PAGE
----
A wide variety of things may be disposed while still repairable or in working condition, making salvage of them a source of potentially free items for personal use, or to sell for profit. Irregular, blemished or damaged items that are still otherwise functional are regularly thrown away. Discarded food that might have slight imperfections, near its expiration date, or that is simply being replaced by newer stock is often tossed out despite being still edible.[21] Many retailers are reluctant to sell this stock at reduced prices because of the risks that people will buy it instead of the higher-priced newer stock, that extra handling time is required, and that there are liability risks. In the United Kingdom, cookery books have been written on the cooking and consumption of such foods, which has contributed to the popularity of skipping.[citation needed] Artists often use discarded materials retrieved from trash receptacles to create works of found objects or assemblage.[22]

Students have been known to partake in dumpster diving to obtain high tech items for technical projects, or simply to indulge their curiosity for unusual items.[23] Dumpster diving can additionally be used in support of academic research. Garbage picking serves as the main tool for garbologists, who study the sociology and archeology of trash in modern life. Private and government investigators may pick through garbage to obtain information for their inquiries. Illegal cigarette consumption may be deduced from discarded packages.

Dumpster diving can be hazardous, due to potential exposure to biohazardous matter, broken glass, and overall unsanitary conditions that may exist in dumpsters.[8][24]

Arguments against garbage picking often focus on the health and cleanliness implications of people rummaging in trash. This exposes the dumpster divers to potential health risks, and, especially if the dumpster diver does not return the non-usable items to their previous location, may leave trash scattered around. Divers can also be seriously injured or killed by garbage collection vehicles; in January 2012, in La Jolla, Swiss-American man Alfonso de Bourbon was killed by a truck while dumpster diving.[25]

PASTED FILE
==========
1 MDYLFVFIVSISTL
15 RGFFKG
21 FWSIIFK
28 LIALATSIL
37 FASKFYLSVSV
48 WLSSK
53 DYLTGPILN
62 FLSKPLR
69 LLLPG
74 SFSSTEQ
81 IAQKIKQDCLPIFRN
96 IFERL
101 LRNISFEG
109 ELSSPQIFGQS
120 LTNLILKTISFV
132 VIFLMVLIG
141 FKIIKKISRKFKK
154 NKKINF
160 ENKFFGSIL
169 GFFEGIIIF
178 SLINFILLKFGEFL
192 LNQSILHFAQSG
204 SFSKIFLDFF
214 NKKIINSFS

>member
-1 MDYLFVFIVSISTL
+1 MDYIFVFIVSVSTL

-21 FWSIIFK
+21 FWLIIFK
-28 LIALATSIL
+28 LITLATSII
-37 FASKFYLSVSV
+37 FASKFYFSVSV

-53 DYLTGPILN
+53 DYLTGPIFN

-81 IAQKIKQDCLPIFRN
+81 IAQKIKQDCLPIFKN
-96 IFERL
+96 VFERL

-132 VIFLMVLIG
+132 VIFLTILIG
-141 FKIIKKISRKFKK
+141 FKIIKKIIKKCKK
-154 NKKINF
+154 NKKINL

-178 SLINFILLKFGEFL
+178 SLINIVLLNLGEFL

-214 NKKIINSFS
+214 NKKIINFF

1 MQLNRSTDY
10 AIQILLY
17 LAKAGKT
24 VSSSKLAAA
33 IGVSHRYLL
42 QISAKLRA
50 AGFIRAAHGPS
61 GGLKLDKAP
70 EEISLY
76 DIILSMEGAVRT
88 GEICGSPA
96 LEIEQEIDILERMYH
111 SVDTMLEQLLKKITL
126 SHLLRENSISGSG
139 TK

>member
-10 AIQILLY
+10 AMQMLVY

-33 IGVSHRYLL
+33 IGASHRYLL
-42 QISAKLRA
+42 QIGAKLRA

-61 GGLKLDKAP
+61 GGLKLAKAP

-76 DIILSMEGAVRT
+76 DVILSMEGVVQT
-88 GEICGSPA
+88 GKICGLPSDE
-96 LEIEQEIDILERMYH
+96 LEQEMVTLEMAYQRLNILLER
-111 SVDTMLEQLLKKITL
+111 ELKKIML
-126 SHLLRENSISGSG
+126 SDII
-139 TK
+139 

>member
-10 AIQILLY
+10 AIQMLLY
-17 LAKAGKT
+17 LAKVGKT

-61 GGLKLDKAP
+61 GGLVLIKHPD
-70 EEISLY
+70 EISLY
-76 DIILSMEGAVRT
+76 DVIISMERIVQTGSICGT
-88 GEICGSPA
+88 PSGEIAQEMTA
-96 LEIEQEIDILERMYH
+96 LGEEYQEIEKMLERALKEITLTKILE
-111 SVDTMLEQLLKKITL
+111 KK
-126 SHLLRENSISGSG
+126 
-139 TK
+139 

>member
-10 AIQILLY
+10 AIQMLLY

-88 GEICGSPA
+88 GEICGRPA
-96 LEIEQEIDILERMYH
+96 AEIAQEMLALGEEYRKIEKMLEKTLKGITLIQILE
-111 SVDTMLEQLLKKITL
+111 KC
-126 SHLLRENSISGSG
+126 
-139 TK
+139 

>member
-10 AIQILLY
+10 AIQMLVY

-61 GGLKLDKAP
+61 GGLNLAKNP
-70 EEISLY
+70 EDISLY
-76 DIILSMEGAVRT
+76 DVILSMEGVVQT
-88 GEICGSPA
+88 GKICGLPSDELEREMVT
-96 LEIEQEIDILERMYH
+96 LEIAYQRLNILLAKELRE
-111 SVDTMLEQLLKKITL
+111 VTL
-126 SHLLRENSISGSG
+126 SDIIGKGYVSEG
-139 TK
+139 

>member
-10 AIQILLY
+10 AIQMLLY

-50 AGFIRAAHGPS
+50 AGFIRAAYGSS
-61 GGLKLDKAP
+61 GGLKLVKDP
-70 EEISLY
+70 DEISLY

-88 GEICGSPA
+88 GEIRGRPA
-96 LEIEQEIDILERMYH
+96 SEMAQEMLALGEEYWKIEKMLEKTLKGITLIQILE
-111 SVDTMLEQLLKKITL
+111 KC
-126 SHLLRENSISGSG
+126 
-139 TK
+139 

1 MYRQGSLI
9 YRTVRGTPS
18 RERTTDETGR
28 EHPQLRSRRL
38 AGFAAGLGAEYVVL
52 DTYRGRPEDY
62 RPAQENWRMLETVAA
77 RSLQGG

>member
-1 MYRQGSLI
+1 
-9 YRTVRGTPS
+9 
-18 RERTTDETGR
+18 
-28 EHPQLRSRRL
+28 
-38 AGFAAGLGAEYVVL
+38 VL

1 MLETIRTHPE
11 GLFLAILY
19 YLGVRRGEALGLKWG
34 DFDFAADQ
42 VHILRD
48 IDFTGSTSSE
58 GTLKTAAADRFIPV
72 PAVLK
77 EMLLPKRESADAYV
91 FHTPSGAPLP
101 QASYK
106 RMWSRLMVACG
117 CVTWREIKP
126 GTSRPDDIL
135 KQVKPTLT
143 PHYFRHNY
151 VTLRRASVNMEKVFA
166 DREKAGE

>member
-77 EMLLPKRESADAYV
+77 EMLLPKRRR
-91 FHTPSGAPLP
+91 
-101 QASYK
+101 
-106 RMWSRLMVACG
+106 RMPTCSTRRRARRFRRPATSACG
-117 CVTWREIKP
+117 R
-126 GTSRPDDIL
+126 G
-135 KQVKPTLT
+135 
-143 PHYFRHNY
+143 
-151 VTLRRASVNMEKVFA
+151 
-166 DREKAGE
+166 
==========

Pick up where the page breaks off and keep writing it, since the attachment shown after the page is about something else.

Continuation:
Dumpster diving with criminal intentions (Garbage theft)[edit]

The unauthorized taking of materials from a dumpster or other waste disposal container is commonly referred to as "garbage theft". Dumpster diving is a different idiom. Due to the typical low value of the stolen goods, garbage theft is not typically recognized as a serious crime, with laws against it frequently focusing on combating identity theft instead. [26] Depending on the state or nation's rules surrounding low-level crime, garbage theft may be considered a form of petty theft and subject to a penalty that often entails a brief period of incarceration, a modest fine, or both. [27][28] As a privacy violation, discarded medical records as trash led to a $140,000 penalty against Massachusetts billing company Goldthwait Associates and a group of pathology offices in 2013 [29] and a $400,000 settlement between Midwest Women's Healthcare Specialists and 1,532 clients in Kansas City in 2014.[30]

Identity theft has historically been carried out through garbage theft, with thieves utilizing bank and credit card statements discovered in trash to assume the identity of a victim or access their credit. [31][32]

Criminals have been known to dumpster dive for cash receipts as part of a scheme to steal items and return them for cash, a form of return fraud known as "shoplisting."[33] Police investigating shoplifting in Bellingham, Washington, found dozens of receipts from retailers such as The Home Depot, Rite Aid and Fred Meyer, along with a list of items on the receipts.[34] Suspects believed to have taken receipts from trash receptacles near Walmart locations were arrested for return fraud in 2016 in Madison, Wisconsin.[35]